The "wistful" Lake Ontario, yielding her charge to the St. Lawrence (JWB, 2012)
In his remarks at the formal opening of the fountain 99 years ago, the sculptor paid particular attention to the maiden representing Lake Ontario, observing that as the waters of the Great Lakes “escape from her basin and hasten into the unknown, she reaches wistfully after them as though questioning whether she has been neglectful of her charge.” [Dedication of the Ferguson Fountain of the Great Lakes]

Writing just days later the scholar, critic, and patron of the arts, Harriet Monroe, observed, “[Lorado Taft] has made a truly sculptural work, which takes with a certain authority one of the proudest sites ever granted to a sculptor, adorning the fine south fa├žade of the institute, and dominating the open space of the park.  And he has expressed with force and beauty and a fine plan of enthusiasm his magnificent subject.  The ultimate rank of his monument among the world’s treasures only the verdict of time can decide.”   

The original location of the fountain.  Photo taken sometime after 1916 since Gunsaulus Hall,
spanning the Illinois Central tracks to the rear is clearly finished. (Google Image)
When water first began to flow from lake to lake back on September 9, 1913,  the statue faced south and sat on the south side of the original Art Institute building, finished 20 years before.  After standing for nearly 50 years in that location the sculptural work was moved so that it now faces west from its position in front of the 1962 Morton Wing of the Art Institute.

The move was not without controversy.  The Chicago Heritage Committee objected to the Art Institute “pushing our statues around.”   The committee, which came into being in 1957 in the fight to save Robie House on the city’s south side, was made up of Chicagoans from all walks of life, including Alderman Leon Despres of the Fifth Ward.

Feeding pigeons at the original site of the fountain . . .
Note Solon S. Beman's Pullman Building across the street (Google Image)
The committee held that the Ferguson fund, which according to the original will of the generous lumber man was to be used for “erection and maintenance of statuary and monuments” had been twisted over the years to suit the needs of the Art Institute.  For one thing the 1959 Ferguson Wing of the museum on its north side used $1,600,000 from the fund to construct the $2,300,000 addition.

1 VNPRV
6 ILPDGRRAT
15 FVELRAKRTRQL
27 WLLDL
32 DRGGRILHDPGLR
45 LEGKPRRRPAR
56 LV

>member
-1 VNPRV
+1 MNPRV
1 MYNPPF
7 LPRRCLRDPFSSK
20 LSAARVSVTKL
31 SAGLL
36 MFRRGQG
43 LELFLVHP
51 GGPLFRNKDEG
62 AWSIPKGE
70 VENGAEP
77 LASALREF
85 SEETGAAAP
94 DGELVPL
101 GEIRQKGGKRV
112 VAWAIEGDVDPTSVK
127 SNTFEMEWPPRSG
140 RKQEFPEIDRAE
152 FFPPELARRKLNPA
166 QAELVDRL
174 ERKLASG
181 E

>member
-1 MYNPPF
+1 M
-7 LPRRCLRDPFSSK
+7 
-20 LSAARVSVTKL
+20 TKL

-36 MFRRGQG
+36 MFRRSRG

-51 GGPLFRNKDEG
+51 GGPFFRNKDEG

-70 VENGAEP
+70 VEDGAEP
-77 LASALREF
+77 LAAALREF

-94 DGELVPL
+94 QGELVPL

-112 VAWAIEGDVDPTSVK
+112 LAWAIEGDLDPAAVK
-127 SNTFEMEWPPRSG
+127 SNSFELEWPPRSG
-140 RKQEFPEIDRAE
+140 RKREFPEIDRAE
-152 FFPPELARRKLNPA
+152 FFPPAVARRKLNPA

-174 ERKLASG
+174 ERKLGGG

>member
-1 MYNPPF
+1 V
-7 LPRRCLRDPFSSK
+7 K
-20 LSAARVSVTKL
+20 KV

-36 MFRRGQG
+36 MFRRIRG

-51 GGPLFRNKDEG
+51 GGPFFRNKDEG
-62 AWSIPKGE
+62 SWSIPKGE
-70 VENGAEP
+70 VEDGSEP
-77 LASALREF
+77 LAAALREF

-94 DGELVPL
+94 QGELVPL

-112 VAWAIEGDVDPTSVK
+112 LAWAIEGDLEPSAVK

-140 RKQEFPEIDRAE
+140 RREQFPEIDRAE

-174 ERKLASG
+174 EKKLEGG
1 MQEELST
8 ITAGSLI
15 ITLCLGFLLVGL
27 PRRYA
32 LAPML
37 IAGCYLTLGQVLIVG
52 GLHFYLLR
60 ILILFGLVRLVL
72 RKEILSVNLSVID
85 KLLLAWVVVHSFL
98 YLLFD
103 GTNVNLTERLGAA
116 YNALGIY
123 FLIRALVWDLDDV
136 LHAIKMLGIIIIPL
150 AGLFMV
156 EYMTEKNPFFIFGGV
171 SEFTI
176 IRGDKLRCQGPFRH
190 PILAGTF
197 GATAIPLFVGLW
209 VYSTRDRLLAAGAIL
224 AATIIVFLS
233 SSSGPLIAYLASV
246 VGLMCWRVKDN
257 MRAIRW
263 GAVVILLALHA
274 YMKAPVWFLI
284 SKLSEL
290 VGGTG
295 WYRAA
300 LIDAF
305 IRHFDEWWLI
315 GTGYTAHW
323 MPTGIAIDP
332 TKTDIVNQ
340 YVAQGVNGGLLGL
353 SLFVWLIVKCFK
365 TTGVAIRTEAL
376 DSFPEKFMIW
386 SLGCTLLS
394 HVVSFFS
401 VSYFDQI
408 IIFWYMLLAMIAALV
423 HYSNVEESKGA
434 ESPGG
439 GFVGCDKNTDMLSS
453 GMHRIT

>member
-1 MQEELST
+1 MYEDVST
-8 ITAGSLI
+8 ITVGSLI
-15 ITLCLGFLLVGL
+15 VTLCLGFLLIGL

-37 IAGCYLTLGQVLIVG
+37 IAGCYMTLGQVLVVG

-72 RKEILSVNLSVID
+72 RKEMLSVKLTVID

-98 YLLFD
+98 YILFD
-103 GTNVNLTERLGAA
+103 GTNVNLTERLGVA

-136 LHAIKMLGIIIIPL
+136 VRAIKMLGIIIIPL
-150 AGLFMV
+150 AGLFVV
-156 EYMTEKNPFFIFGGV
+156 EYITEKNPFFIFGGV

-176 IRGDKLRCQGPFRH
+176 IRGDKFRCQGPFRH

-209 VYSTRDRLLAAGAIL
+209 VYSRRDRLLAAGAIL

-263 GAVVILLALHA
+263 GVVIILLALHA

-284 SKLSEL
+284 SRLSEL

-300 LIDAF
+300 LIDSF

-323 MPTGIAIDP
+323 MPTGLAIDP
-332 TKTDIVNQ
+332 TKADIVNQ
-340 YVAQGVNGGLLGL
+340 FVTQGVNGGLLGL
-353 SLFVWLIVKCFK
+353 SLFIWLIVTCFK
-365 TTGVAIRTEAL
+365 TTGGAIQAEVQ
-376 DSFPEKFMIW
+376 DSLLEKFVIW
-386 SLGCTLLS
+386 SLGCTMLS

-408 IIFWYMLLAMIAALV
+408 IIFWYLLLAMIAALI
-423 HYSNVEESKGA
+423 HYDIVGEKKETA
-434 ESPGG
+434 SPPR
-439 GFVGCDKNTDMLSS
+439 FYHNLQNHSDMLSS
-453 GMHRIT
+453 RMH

The head of the group, a teacher at Crane Junior College, Thomas Stauffer, said, “The legend on the back of the Fountain of the Great Lakes statue, beneath the bust of Ferguson says his ‘fund must be used for erecting and maintaining enduring statuary and monuments’—not for playing shuffleboard with them.”

Interestingly enough, the placement of the statue in its new location in 1963 has the piece so close to the west wall of the Morton Wing that no one can even see the back of the thing, a nice, practical way of solving the problem that Mr. Stauffer pointed out.

The contemporary setting for the Fountain of the Great Lakes, looking east toward
the Morton Wing of the Art Institute (JWB, 2012)
The great sculpture sits in a lovely urban garden completed between 1962 and 1967, the result of a collaboration between two great designers, architect Harry Weese and landscape architect Dan Kiley.  On the west side of the space honey locusts and ground cover provide a transitional entrance to this escape from the city.

The central plaza is recessed 18 inches and holds a rectangular pool leading one's eyes to the great fountain to the east.  On either side of the pool cockspur hawthorn trees provide a canopy over the entire plaza. 

On a sunny, summer’s day, with the water of Lorado Taft’s fountain splashing in the background, I don’t think there is a better place in the city to read a book and eat a take-away lunch.

3 comments:

CockSearch2009 said...
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Anonymous said...

One of my favorite gardens in our whole green city. I love the way the thorn trees and the sunken level and the crunchy gravel make you feel protected and a long way from Michigan Avenue. I went to school in the area and loved to lunch here. And it was, back when, a great place to sneak a smoke during a concert at Orchestra Hall.

black hermes birkin said...

Just wanted to drop a comment and say I am new to your blog and really like what I am reading.